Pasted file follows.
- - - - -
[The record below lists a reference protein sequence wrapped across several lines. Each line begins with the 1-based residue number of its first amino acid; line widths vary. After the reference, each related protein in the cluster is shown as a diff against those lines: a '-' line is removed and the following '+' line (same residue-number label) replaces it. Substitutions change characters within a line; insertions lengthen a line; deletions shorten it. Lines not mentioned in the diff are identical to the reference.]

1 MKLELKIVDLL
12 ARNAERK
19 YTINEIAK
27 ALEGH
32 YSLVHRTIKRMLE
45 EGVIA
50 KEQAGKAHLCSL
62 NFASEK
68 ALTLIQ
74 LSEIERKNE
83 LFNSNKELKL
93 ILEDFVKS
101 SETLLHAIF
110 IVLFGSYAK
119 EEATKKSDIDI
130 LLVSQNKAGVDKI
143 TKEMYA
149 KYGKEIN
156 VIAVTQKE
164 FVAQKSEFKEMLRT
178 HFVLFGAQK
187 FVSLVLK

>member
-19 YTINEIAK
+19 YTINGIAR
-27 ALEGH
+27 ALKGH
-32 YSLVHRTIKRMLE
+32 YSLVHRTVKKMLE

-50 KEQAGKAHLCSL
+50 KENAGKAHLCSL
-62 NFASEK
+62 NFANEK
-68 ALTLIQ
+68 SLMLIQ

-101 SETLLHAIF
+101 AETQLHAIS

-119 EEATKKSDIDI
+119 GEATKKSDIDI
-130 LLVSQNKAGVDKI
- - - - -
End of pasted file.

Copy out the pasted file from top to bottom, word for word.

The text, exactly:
[The record below lists a reference protein sequence wrapped across several lines. Each line begins with the 1-based residue number of its first amino acid; line widths vary. After the reference, each related protein in the cluster is shown as a diff against those lines: a '-' line is removed and the following '+' line (same residue-number label) replaces it. Substitutions change characters within a line; insertions lengthen a line; deletions shorten it. Lines not mentioned in the diff are identical to the reference.]

1 MKLELKIVDLL
12 ARNAERK
19 YTINEIAK
27 ALEGH
32 YSLVHRTIKRMLE
45 EGVIA
50 KEQAGKAHLCSL
62 NFASEK
68 ALTLIQ
74 LSEIERKNE
83 LFNSNKELKL
93 ILEDFVKS
101 SETLLHAIF
110 IVLFGSYAK
119 EEATKKSDIDI
130 LLVSQNKAGVDKI
143 TKEMYA
149 KYGKEIN
156 VIAVTQKE
164 FVAQKSEFKEMLRT
178 HFVLFGAQK
187 FVSLVLK

>member
-19 YTINEIAK
+19 YTINGIAR
-27 ALEGH
+27 ALKGH
-32 YSLVHRTIKRMLE
+32 YSLVHRTVKKMLE

-50 KEQAGKAHLCSL
+50 KENAGKAHLCSL
-62 NFASEK
+62 NFANEK
-68 ALTLIQ
+68 SLMLIQ

-101 SETLLHAIF
+101 AETQLHAIS

-119 EEATKKSDIDI
+119 GEATKKSDIDI
-130 LLVSQNKAGVDKI